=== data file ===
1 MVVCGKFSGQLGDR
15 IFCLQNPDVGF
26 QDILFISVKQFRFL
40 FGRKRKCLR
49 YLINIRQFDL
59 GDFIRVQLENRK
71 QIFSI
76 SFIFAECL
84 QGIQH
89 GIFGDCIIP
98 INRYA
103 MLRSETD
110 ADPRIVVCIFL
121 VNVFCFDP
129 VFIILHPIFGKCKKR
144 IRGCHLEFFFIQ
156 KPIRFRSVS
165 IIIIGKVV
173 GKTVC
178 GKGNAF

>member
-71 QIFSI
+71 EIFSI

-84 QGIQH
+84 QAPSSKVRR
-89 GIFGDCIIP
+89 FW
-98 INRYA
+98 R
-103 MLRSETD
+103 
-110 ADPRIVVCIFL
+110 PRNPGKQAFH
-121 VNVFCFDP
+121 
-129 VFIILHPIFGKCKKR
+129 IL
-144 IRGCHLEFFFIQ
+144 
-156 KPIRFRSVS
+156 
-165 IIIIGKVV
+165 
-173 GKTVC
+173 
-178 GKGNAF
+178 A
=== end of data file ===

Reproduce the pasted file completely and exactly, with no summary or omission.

1 MVVCGKFSGQLGDR
15 IFCLQNPDVGF
26 QDILFISVKQFRFL
40 FGRKRKCLR
49 YLINIRQFDL
59 GDFIRVQLENRK
71 QIFSI
76 SFIFAECL
84 QGIQH
89 GIFGDCIIP
98 INRYA
103 MLRSETD
110 ADPRIVVCIFL
121 VNVFCFDP
129 VFIILHPIFGKCKKR
144 IRGCHLEFFFIQ
156 KPIRFRSVS
165 IIIIGKVV
173 GKTVC
178 GKGNAF

>member
-71 QIFSI
+71 EIFSI

-84 QGIQH
+84 QAPSSKVRR
-89 GIFGDCIIP
+89 FW
-98 INRYA
+98 R
-103 MLRSETD
+103 
-110 ADPRIVVCIFL
+110 PRNPGKQAFH
-121 VNVFCFDP
+121 
-129 VFIILHPIFGKCKKR
+129 IL
-144 IRGCHLEFFFIQ
+144 
-156 KPIRFRSVS
+156 
-165 IIIIGKVV
+165 
-173 GKTVC
+173 
-178 GKGNAF
+178 A